Advanced Search
MyIDEAS: Login to save this paper or follow this series

Technology and Petroleum Exhaustion: Evidence from Two Mega-Oilfields

Contents:

Author Info

  • John M. Gowdy

    ()
    (Department of Economics, Rensselaer Polytechnic Institute, Troy NY 12180-3590, USA)

  • Roxana Julia

    (Department of Economics, Rensselaer Polytechnic Institute, Troy NY 12180-3590, USA)

Abstract

. In this paper we use results from the Hotelling model of non-renewable resources to examine the hypothesis that technology may increase petroleum reserves. We present empirical evidence from two well-documented mega-oilfields: the Forties in the North Sea and the Yates in West Texas. Patterns of depletion in these two fields suggest that when a resource is finite, technological improvements do increase supply temporarily. But in these two fields, the effect of new technology was to increase the rate of depletion without altering the fields' ultimate recovery - in line with Hotelling's predictions. Our results imply that temporary low prices may be misleading indicators of future resource scarcity and call into question the future ability of current mega-oilfields to meet a sharp increase in oil demand.

Download Info

If you experience problems downloading a file, check if you have the proper application to view it first. In case of further problems read the IDEAS help page. Note that these files are not on the IDEAS site. Please be patient as the files may be large.
File URL: http://www.economics.rpi.edu/workingpapers/rpi0512.pdf
Download Restriction: no

Bibliographic Info

Paper provided by Rensselaer Polytechnic Institute, Department of Economics in its series Rensselaer Working Papers in Economics with number 0512.

as in new window
Length:
Date of creation: Dec 2005
Date of revision: Apr 2006
Handle: RePEc:rpi:rpiwpe:0512

Contact details of provider:
Email:
Web page: http://www.economics.rpi.edu/
More information through EDIRC

Related research

Keywords:

Find related papers by JEL classification:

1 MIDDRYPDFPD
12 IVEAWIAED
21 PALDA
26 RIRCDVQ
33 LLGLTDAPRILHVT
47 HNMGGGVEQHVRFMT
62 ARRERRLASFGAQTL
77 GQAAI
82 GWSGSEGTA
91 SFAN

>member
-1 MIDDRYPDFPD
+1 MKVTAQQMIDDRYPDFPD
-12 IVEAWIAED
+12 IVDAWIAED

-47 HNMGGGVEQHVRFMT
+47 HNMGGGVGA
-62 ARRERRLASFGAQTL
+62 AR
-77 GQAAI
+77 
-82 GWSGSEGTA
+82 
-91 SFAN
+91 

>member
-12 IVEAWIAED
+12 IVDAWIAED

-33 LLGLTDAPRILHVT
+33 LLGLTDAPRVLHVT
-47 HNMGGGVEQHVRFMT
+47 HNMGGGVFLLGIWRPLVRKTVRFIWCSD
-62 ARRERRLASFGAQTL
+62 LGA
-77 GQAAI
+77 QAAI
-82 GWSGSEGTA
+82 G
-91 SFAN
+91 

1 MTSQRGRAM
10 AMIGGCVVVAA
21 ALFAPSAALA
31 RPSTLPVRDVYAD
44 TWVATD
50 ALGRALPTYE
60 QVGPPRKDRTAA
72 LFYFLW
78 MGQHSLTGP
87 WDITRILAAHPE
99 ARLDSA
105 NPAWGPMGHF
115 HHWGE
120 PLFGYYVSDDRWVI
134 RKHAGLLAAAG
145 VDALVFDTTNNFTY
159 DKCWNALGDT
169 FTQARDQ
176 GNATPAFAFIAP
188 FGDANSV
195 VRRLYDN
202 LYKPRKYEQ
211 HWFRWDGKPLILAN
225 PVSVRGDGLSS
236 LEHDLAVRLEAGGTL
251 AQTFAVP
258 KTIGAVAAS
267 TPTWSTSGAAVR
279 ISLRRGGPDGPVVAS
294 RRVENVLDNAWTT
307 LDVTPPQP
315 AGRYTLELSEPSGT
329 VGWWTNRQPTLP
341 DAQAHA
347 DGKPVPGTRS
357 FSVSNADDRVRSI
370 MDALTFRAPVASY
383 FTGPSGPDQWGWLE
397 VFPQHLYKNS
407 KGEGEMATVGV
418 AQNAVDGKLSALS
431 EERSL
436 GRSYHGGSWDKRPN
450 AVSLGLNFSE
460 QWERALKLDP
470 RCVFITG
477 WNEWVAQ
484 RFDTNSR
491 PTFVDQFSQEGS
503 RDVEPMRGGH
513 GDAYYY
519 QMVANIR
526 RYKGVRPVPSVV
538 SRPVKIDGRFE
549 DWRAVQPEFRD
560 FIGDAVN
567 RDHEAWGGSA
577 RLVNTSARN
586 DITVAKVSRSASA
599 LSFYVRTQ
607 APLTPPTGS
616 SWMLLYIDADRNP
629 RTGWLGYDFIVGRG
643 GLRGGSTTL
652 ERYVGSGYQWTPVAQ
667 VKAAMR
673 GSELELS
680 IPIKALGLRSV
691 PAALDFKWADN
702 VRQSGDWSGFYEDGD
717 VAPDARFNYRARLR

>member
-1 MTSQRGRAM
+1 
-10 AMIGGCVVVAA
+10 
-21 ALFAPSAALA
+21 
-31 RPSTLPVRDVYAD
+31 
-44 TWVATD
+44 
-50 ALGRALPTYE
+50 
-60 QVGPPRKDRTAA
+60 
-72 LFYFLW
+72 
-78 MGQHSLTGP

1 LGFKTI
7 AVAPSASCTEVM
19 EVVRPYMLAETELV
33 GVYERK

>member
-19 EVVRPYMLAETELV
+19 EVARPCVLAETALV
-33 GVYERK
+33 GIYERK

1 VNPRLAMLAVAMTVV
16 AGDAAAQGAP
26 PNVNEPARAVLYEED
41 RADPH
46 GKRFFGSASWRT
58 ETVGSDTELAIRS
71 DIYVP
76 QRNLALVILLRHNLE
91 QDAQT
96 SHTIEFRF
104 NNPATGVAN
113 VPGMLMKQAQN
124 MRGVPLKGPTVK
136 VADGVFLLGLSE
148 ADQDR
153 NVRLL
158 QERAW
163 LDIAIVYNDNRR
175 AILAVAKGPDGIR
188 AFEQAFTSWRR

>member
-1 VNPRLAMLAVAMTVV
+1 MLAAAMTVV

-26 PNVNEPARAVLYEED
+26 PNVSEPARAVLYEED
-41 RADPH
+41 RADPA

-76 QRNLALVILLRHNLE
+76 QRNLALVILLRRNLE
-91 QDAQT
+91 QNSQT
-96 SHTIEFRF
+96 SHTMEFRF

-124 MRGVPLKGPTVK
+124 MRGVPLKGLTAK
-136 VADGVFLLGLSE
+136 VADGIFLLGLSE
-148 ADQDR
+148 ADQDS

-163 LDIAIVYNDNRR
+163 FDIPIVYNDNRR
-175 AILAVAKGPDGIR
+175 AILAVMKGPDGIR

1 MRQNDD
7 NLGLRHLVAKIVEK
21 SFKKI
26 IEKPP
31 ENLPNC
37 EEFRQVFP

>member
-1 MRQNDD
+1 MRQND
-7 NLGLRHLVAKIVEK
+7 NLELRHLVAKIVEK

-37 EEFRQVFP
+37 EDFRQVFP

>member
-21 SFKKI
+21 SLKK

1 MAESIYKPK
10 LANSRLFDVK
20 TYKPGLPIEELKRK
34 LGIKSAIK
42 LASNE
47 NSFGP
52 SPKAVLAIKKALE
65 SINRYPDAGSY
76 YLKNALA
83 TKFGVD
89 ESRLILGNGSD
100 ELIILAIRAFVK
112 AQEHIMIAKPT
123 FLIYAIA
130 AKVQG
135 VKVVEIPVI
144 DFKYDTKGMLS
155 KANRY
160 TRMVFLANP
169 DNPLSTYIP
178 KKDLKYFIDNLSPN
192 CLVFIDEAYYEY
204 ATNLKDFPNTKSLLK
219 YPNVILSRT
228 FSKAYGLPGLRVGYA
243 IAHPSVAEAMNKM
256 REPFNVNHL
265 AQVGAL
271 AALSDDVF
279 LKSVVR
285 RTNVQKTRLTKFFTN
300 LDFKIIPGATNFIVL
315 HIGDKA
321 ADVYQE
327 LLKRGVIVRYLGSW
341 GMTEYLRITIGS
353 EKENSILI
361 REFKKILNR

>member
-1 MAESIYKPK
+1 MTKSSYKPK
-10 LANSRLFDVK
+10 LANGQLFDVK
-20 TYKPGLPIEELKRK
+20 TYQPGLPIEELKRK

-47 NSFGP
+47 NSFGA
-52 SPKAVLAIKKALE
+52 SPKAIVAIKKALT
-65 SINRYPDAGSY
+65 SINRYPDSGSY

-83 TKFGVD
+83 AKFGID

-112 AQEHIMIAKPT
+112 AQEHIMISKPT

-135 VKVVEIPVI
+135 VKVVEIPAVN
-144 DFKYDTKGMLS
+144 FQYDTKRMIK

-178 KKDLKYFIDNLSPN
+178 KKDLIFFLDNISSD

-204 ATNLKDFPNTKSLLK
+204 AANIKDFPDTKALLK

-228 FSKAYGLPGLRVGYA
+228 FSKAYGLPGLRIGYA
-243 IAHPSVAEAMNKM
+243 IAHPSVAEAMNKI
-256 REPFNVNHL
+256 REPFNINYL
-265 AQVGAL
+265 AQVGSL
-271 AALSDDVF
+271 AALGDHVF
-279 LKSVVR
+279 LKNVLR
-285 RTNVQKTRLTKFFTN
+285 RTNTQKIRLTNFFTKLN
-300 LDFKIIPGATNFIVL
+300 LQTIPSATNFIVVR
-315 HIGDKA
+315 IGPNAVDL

This paper has been announced in the following NEP Reports:

References

References listed on IDEAS
Please report citation or reference errors to , or , if you are the registered author of the cited work, log in to your RePEc Author Service profile, click on "citations" and make appropriate adjustments.:
as in new window
  1. Hallock, John L. & Tharakan, Pradeep J. & Hall, Charles A.S. & Jefferson, Michael & Wu, Wei, 2004. "Forecasting the limits to the availability and diversity of global conventional oil supply," Energy, Elsevier, vol. 29(11), pages 1673-1696.
Full references (including those not matched with items on IDEAS)

Citations

Lists

This item is not listed on Wikipedia, on a reading list or among the top items on IDEAS.

Statistics

Access and download statistics

Corrections

When requesting a correction, please mention this item's handle: RePEc:rpi:rpiwpe:0512. See general information about how to correct material in RePEc.

For technical questions regarding this item, or to correct its authors, title, abstract, bibliographic or download information, contact: (John Heim) The email address of this maintainer does not seem to be valid anymore. Please ask John Heim to update the entry or send us the correct address.

If you have authored this item and are not yet registered with RePEc, we encourage you to do it here. This allows to link your profile to this item. It also allows you to accept potential citations to this item that we are uncertain about.

If references are entirely missing, you can add them using this form.

If the full references list an item that is present in RePEc, but the system did not link to it, you can help with this form.

If you know of missing items citing this one, you can help us creating those links by adding the relevant references in the same way as above, for each refering item. If you are a registered author of this item, you may also want to check the "citations" tab in your profile, as there may be some citations waiting for confirmation.

Please note that corrections may take a couple of weeks to filter through the various RePEc services.